Flesh Thorn wrote:I tend to keep one close by, but not necessarily on my person. I do always attempt to maintain situational awareness.
I have been a reserve deputy and reserve police officer.
Between my military and law enforcement training, I
feel comfortable with owning a firearm. I agree with
Ranger Flesh Thorn. I have my firearm close at hand
but do not show it. My rule is that if I am faced with
someone with a gun in their hand; mine comes out.
If a gun is pointed at me; I will fire.
Good 'Rules' to go by. There are many other situations where you might consider that the gun is the
right tool for the job: Bad guy has contact weapon (club, knife, sword, chemical in container--acid) and
disparity of force (really big guy when you are weakened -- from car collision, etc or numbers of bad guys.
I have years of practice drawing my pistol from the holster and using the electronic shot timers to time the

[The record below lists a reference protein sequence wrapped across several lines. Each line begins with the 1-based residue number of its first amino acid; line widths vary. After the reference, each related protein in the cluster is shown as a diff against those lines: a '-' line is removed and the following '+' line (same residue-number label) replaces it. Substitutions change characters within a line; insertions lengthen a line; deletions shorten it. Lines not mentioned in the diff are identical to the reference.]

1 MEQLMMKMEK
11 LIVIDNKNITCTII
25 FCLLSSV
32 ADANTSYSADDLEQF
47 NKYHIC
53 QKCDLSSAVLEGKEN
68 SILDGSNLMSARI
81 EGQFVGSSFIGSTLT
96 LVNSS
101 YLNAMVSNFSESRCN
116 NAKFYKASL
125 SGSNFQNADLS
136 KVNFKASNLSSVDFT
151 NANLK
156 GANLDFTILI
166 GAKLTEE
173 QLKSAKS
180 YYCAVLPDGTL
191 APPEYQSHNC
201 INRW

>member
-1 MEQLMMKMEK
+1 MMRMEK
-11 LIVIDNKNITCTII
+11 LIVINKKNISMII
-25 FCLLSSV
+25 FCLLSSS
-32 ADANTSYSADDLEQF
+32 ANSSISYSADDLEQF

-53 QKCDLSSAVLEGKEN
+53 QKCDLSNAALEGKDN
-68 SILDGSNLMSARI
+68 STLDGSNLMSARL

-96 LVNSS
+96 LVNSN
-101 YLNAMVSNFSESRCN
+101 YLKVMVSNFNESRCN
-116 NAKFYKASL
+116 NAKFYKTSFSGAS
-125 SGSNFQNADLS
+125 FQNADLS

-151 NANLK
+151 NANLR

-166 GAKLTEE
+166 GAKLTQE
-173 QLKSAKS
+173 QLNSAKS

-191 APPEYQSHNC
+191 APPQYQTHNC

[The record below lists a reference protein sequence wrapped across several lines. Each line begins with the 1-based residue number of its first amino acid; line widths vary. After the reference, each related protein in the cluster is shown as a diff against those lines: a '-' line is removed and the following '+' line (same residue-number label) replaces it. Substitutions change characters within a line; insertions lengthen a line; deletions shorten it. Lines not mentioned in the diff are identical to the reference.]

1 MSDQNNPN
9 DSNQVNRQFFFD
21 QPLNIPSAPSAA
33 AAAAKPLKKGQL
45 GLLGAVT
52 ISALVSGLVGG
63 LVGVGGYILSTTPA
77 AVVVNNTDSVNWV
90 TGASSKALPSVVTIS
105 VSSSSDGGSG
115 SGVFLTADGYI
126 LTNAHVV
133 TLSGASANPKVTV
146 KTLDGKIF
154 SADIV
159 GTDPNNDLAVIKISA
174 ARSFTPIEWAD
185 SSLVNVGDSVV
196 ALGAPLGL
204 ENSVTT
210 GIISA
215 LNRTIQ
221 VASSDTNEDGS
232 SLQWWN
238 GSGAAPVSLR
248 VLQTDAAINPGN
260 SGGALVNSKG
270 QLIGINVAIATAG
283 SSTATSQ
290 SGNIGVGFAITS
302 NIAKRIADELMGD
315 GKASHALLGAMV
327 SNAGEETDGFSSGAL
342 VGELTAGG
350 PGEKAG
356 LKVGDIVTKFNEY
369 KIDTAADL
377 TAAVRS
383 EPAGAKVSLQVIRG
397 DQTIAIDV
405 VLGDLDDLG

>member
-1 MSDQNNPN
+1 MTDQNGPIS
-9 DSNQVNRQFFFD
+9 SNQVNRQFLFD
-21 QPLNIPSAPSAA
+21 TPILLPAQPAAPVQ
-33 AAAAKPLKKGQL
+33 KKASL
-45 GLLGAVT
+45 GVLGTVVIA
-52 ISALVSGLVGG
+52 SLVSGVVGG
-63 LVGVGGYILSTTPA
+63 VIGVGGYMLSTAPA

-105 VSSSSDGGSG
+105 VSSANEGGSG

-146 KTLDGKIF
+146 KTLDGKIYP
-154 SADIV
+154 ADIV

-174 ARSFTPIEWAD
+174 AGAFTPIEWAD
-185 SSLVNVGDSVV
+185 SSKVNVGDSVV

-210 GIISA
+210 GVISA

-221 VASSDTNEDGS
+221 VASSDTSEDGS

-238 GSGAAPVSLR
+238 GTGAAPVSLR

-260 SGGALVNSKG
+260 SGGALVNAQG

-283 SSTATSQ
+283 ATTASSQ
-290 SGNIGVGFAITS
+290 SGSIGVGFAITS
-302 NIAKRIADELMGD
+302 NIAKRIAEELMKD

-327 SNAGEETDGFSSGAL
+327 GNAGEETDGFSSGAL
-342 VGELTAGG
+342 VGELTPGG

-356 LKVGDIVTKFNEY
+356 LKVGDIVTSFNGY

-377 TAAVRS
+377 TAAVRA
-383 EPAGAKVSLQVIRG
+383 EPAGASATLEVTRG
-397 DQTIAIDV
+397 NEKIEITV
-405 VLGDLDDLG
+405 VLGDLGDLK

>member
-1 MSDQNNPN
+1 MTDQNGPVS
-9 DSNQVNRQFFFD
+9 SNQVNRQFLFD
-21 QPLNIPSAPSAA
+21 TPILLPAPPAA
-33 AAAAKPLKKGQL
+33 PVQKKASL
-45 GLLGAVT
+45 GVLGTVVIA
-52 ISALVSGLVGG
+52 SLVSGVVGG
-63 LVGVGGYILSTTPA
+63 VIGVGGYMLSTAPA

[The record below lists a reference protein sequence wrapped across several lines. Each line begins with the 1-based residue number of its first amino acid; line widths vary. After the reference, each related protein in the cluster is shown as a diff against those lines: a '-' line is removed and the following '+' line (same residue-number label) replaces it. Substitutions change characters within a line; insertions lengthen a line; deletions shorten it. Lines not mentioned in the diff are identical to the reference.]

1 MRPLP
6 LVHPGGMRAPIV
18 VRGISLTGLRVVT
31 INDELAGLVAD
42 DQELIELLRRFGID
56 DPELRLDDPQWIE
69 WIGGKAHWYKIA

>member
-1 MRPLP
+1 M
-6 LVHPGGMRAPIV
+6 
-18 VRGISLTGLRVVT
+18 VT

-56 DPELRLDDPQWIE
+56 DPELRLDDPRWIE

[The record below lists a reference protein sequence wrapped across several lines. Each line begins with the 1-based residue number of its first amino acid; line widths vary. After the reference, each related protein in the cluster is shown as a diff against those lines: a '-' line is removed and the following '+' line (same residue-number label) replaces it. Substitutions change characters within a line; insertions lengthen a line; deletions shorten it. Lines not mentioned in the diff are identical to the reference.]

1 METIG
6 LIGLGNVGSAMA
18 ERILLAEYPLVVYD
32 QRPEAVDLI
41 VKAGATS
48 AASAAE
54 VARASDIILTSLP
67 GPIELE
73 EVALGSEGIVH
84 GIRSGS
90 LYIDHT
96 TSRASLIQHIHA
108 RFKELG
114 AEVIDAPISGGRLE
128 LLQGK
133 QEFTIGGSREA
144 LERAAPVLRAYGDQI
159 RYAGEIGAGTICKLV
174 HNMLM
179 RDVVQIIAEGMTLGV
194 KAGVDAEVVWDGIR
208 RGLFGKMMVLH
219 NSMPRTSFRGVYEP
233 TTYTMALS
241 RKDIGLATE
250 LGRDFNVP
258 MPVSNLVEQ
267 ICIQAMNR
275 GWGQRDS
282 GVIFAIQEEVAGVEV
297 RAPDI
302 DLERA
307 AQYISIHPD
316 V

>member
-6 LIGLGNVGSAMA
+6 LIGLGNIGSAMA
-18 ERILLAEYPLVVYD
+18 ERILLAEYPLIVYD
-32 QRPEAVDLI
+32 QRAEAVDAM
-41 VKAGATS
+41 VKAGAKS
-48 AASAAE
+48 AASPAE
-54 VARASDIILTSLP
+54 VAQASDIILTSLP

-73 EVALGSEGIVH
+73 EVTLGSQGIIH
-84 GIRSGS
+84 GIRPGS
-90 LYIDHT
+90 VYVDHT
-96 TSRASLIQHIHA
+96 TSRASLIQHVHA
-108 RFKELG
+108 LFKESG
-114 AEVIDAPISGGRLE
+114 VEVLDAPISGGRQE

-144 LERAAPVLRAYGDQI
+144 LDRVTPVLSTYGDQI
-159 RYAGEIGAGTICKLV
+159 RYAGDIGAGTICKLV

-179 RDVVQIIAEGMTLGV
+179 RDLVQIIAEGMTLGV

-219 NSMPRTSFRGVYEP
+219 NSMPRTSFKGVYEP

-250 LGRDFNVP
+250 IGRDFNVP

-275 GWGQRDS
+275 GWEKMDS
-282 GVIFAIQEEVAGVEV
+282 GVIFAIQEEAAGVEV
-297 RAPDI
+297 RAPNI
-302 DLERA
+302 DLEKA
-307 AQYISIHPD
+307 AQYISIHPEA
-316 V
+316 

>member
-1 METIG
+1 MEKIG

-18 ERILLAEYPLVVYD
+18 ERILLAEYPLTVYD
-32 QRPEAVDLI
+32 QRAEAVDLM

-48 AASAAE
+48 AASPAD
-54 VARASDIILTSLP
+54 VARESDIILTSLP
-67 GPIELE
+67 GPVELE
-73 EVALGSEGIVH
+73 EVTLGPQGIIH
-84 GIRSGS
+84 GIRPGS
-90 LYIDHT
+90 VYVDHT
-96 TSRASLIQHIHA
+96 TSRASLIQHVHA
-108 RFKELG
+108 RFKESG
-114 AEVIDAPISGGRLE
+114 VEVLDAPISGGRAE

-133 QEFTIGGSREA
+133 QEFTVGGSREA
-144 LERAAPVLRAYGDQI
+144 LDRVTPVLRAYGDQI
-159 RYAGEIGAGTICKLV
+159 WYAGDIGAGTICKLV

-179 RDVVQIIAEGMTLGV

activity so I do know how long it takes to get that first (and subsequent) shots accurately on target (split times
between shots is a known quantity and how long it takes to reload, shot-to-shot). I have found it important to
get off the line of attack as a higher priority in the , for personal combat CCW (4-10 feet), to avoid the fast approaching contact
weapon or the bad guy's gun coming into line. Get off the 'X' by dynamic movement AND draw, my pistol is firing
within by the second step. Getting off of the 'square range' and working the gun fighting techniques force-on-force
is very important to install explosive movement into your 'reactive' gun fighting skills.
Here is something that we have been doing:
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Karl in Phoenix